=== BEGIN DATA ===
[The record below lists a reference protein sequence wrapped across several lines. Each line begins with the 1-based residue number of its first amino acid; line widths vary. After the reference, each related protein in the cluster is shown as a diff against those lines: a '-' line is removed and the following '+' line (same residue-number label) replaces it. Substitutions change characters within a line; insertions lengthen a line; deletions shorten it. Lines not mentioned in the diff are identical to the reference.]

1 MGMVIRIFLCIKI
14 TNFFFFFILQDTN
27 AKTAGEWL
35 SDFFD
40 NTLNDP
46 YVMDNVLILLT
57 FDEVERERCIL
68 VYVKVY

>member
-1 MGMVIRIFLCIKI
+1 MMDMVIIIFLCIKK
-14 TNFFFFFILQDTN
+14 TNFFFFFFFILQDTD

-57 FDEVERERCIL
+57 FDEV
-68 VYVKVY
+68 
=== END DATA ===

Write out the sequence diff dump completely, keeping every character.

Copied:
[The record below lists a reference protein sequence wrapped across several lines. Each line begins with the 1-based residue number of its first amino acid; line widths vary. After the reference, each related protein in the cluster is shown as a diff against those lines: a '-' line is removed and the following '+' line (same residue-number label) replaces it. Substitutions change characters within a line; insertions lengthen a line; deletions shorten it. Lines not mentioned in the diff are identical to the reference.]

1 MGMVIRIFLCIKI
14 TNFFFFFILQDTN
27 AKTAGEWL
35 SDFFD
40 NTLNDP
46 YVMDNVLILLT
57 FDEVERERCIL
68 VYVKVY

>member
-1 MGMVIRIFLCIKI
+1 MMDMVIIIFLCIKK
-14 TNFFFFFILQDTN
+14 TNFFFFFFFILQDTD

-57 FDEVERERCIL
+57 FDEV
-68 VYVKVY
+68 